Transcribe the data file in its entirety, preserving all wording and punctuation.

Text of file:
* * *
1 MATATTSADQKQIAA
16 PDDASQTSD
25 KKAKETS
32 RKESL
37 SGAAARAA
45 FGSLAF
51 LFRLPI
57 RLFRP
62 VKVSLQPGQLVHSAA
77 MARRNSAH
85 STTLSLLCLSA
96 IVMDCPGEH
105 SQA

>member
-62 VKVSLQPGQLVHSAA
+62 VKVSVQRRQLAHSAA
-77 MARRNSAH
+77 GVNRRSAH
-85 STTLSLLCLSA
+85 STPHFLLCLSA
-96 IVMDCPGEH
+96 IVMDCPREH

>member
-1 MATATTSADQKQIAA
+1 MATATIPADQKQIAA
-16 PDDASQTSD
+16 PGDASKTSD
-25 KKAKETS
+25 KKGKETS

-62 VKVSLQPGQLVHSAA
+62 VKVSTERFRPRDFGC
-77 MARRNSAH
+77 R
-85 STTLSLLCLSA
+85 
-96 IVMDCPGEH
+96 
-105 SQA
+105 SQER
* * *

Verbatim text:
1 MATATTSADQKQIAA
16 PDDASQTSD
25 KKAKETS
32 RKESL
37 SGAAARAA
45 FGSLAF
51 LFRLPI
57 RLFRP
62 VKVSLQPGQLVHSAA
77 MARRNSAH
85 STTLSLLCLSA
96 IVMDCPGEH
105 SQA

>member
-62 VKVSLQPGQLVHSAA
+62 VKVSVQRRQLAHSAA
-77 MARRNSAH
+77 GVNRRSAH
-85 STTLSLLCLSA
+85 STPHFLLCLSA
-96 IVMDCPGEH
+96 IVMDCPREH

>member
-1 MATATTSADQKQIAA
+1 MATATIPADQKQIAA
-16 PDDASQTSD
+16 PGDASKTSD
-25 KKAKETS
+25 KKGKETS

-62 VKVSLQPGQLVHSAA
+62 VKVSTERFRPRDFGC
-77 MARRNSAH
+77 R
-85 STTLSLLCLSA
+85 
-96 IVMDCPGEH
+96 
-105 SQA
+105 SQER